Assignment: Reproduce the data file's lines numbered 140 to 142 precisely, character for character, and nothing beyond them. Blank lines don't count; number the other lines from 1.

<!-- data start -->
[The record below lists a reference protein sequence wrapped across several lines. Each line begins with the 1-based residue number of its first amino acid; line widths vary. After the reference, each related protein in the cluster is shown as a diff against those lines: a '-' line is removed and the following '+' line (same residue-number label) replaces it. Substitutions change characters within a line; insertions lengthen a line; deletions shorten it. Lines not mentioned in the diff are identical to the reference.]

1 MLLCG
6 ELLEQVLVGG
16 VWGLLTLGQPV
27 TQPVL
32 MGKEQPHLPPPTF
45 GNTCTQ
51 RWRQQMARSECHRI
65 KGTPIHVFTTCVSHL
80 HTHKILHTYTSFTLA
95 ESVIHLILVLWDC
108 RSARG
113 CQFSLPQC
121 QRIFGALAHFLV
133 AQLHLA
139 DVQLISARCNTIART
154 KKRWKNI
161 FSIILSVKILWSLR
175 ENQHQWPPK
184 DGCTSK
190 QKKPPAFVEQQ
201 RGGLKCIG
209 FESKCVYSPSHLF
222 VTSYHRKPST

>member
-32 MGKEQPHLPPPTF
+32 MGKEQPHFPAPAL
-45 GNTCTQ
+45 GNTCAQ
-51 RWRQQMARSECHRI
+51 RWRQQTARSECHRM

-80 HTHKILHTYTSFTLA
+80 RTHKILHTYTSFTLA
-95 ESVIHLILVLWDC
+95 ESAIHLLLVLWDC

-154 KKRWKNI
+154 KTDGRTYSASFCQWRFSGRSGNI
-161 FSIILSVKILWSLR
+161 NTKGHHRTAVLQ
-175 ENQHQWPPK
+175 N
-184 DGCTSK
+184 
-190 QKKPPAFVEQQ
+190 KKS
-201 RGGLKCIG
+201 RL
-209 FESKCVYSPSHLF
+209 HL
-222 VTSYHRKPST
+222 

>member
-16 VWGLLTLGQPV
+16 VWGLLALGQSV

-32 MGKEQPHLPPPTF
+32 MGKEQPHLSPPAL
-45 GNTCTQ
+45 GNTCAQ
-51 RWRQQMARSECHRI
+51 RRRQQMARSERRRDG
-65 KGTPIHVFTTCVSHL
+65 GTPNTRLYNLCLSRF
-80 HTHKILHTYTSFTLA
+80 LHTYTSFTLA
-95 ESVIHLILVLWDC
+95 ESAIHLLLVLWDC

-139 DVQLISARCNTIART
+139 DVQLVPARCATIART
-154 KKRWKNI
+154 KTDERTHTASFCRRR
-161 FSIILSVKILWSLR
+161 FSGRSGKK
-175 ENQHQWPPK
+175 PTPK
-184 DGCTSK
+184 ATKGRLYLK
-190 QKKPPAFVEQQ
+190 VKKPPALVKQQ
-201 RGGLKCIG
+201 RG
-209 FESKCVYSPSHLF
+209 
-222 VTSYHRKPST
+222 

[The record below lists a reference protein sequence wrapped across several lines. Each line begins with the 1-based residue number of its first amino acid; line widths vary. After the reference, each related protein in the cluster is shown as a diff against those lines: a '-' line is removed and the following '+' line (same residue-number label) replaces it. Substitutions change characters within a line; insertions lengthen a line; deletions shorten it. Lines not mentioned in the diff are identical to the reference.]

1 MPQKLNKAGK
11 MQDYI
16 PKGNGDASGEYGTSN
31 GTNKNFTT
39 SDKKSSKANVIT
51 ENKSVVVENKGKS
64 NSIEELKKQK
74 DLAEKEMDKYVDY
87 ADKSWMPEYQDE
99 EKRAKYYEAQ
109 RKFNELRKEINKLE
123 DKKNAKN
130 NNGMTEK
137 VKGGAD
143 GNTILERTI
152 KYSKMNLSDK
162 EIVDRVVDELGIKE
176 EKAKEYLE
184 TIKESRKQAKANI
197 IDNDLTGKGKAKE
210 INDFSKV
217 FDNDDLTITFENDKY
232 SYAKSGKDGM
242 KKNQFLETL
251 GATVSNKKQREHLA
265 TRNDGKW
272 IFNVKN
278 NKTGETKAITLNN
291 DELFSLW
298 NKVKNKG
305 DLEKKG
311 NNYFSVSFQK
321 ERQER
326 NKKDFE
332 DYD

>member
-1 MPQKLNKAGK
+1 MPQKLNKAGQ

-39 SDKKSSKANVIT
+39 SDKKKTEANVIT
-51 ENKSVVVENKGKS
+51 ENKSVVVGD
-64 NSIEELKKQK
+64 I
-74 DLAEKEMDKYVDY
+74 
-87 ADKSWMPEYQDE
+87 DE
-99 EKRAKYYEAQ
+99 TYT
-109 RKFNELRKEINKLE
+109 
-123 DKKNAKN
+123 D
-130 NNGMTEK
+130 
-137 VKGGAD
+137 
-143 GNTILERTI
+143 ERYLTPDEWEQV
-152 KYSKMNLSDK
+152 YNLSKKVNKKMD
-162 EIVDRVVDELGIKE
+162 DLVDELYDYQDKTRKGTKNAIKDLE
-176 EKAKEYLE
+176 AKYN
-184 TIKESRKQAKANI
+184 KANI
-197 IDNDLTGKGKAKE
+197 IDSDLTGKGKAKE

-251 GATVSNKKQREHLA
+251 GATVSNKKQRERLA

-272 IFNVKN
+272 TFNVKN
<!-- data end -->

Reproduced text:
-130 NNGMTEK
+130 
-137 VKGGAD